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Thinking like a computer brings wide learning benefits

School districts integrate computational thinking to boost the number of computer science graduates
PINT-SIZE COMPUTERS—First-graders, above, at Elizabeth Forward School District start learning how to think like a computer.
PINT-SIZE COMPUTERS—First-graders, above, at Elizabeth Forward School District start learning how to think like a computer.

A large gap between the number of computer science graduates and available jobs has led an increasing number of districts to boost instruction in computational thinking. The concept refers to the thought process of expressing a solution to a problem with a series of sequenced steps, like in a recipe.

It’s a critical part of computer programming and it can assist learning in all disciplines.

In 2015, 60,000 college graduates earned a bachelor’s degree in computer science, according to the National Center for Education Statistics. And according to the most recent numbers, 523,000 computer science job openings remain. The biggest source of all new jobs in the U.S. is in computer science.

Not only is computer science the largest source of all new wages, it is one of students’ top three areas of interest, behind art and performing arts, says Hadi Partovi, founder and COO of code.org, a nonprofit that aims to improve access to computer science.

So, districts are integrating computational thinking at young ages to boost the number of computer science graduates. Elizabeth Forward School District in Pennsylvania began teaching computational thinking in its K8 curriculum six years ago after seeing that enrollment in grade 9 computer science classes had dropped.

Using loops

Fifth-graders plant seeds in a virtual garden to learn about the “loops” required to write Swift code. The activity, which uses Apple’s Swift Playground app, gives students multiple directions for each seed and each row. The solution is to write one group of commands and repeat it multiple times using a loop.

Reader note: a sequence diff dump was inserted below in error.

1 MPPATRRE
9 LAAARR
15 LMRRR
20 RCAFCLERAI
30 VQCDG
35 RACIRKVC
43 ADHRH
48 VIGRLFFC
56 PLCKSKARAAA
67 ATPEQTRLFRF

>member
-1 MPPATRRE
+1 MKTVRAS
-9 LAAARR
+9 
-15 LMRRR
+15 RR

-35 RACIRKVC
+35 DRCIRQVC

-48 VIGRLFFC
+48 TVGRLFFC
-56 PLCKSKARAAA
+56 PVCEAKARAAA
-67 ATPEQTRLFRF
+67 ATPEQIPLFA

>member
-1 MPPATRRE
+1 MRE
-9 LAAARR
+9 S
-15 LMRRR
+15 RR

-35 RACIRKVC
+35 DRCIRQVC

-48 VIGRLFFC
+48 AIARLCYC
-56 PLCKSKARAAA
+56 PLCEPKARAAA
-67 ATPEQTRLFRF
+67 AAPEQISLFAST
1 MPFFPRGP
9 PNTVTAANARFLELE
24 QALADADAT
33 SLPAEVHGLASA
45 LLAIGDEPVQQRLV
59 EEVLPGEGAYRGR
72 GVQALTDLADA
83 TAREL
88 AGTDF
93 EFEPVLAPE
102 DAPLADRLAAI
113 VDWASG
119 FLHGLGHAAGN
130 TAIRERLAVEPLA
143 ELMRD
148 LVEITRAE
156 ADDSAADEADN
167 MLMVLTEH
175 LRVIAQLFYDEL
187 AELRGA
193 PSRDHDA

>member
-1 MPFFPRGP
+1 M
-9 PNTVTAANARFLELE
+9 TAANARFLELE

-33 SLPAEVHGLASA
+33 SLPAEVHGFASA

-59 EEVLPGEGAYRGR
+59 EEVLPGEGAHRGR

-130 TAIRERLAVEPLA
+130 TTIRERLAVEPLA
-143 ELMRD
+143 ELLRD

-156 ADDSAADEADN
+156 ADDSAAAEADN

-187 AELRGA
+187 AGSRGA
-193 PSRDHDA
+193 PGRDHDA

“As more and more professions become technology dependent, computational thinking becomes the key to unlocking new discoveries,” says Ward Cochenour, instructional technology specialist at Elizabeth Forward.

Teaching computational thinking is as important as teaching shapes, number sequencing and language skills, says Shelley Pasnik, director of Center for Children and Technology, which researches technology education.

As early as kindergarten, teachers can create computational thinking stations with computer tablets and dancing. “Dance moves include patterns,” says Pasnik, also vice president of nonprofit Education Development Center. “Stomp, stomp, slide. How do you communicate your moves to the next dancer? How do you relate to one another? That’s important.”

Computational thinking is the process of taking the skills from computer science and applying them to other disciplines. Such skills include data mining and organizing, using algorithms to create solutions and showing data through an abstraction.

In middle school, computational thinking shows students that the problem-solving process needs to be broken down into steps, David Evans of NSTA says. For example, students can mine data on the internet regarding snowfall in the 1960s and 1970s, when their parents were children. They can compare it to the snowfall of the past 10 years.

Data mining and simulations are both examples of computational thinking. Students use data mining skills and then create simulations to see if it really did snow more in the past.

The students can then present their findings scientifically and use them to either prove or disprove that their climate is warming.


Shawna De La Rosa is a freelance writer in Washington state.